Sleeping in. Last-minute plans with friends. Interruption-free bathroom trips. Sacrificing some of the things you love all in the name of raising great kids is part of the parenthood game. But when you finally get a chance to do the things you used to love again? Pure bliss.
A few weeks ago, after my parents randomly decided to have our son spend the night with them, my husband and I realized we didn’t have to plan our evening around bedtime—and that meant a rare, glorious date night. For the past 18+ months, our decisions revolved around the health of our family during the pandemic, so we traded in some of our favorite activities for safer ones. But now, two months past our second vaccinations, we had options… including going to the movies.
My husband and I have always loved the movies. We could tell you which theaters had the best deals, the best popcorn, and knew exactly how long it would take to get to the theater in time for previews from all of our favorite hang-out spots.
But when you have a baby, the movie theater is one of the first things to go. Add a pandemic, and our movie-going stopped entirely. Hollywood halted production, theaters dimmed their marquees, and we got used to subbing stove-popped snacks and scrolling through HBO.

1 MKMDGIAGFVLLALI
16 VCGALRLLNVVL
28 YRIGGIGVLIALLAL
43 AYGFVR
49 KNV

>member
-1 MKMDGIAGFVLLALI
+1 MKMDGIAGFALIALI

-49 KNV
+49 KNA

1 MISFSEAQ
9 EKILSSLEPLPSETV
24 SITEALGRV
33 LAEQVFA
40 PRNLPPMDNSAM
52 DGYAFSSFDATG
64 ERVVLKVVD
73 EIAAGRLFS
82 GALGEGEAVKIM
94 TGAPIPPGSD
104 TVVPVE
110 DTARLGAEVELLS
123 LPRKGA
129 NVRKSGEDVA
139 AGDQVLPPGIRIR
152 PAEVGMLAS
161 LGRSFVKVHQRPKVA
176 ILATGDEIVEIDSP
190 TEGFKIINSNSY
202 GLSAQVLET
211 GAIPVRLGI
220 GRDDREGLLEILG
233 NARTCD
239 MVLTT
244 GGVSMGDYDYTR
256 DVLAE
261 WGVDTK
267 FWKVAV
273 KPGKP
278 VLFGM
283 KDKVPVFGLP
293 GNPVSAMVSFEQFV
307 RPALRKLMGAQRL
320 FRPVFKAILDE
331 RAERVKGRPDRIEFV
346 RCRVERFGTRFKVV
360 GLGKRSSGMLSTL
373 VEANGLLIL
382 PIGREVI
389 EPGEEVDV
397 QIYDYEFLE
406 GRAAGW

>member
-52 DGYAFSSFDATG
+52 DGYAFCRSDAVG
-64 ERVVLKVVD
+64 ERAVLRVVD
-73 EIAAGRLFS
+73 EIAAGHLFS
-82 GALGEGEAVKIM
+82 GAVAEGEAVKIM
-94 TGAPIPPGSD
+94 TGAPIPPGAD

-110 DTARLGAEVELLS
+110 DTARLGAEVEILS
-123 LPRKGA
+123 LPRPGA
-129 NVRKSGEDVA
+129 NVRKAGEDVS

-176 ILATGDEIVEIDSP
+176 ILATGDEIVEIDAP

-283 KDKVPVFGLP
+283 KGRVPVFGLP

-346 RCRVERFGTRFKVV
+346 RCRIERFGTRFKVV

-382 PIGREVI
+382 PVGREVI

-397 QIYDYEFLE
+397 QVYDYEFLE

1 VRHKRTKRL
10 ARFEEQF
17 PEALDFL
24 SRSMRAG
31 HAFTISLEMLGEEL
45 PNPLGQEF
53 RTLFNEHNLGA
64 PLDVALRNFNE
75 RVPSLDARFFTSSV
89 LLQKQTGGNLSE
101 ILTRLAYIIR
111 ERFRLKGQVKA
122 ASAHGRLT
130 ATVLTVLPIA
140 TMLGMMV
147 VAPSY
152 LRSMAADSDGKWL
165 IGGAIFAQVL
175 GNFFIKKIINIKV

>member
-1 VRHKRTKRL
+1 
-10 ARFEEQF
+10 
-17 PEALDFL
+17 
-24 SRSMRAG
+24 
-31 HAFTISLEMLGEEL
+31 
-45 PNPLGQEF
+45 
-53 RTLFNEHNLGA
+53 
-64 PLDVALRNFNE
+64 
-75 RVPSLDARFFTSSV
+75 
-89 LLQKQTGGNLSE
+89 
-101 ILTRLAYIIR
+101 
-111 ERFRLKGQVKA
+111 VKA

For our first trip back to the movies together in 2.5 years, we did it up big. We reserved our favorite seats. We splurged for the large popcorn, the sodas, and the chocolate-covered ice cream bites. When the previews started, we both wordlessly nudged each other and nodded exuberantly when the preview featured a movie we wanted to see, one of our favorite movie-going traditions. And look, I can’t even tell you if Cruella was even that good of a movie—maybe it just happened to be showing in the right place and right time to reignite that spark of movie magic we hadn’t gotten to experience in so long—but we had a fantastic night out.
We left the theater feeling more like ourselves than we had in a while. And a few days later, when our son Finn was sitting quietly and paying attention to a movie on our TV, I lit up at the idea of introducing him to quiet, cool auditoriums on hot summer days, sharing deep tubs of buttery popcorn, and teaching him to nod his head during previews of movies he really wanted to see, just like Mom and Dad.
So, yes, there are plenty of things you put on pause to raise a kid. But when you finally get to press play again, it’s nice to know all the things you love are still exactly where you safely stored them to make room for the new, tiny person you love the most.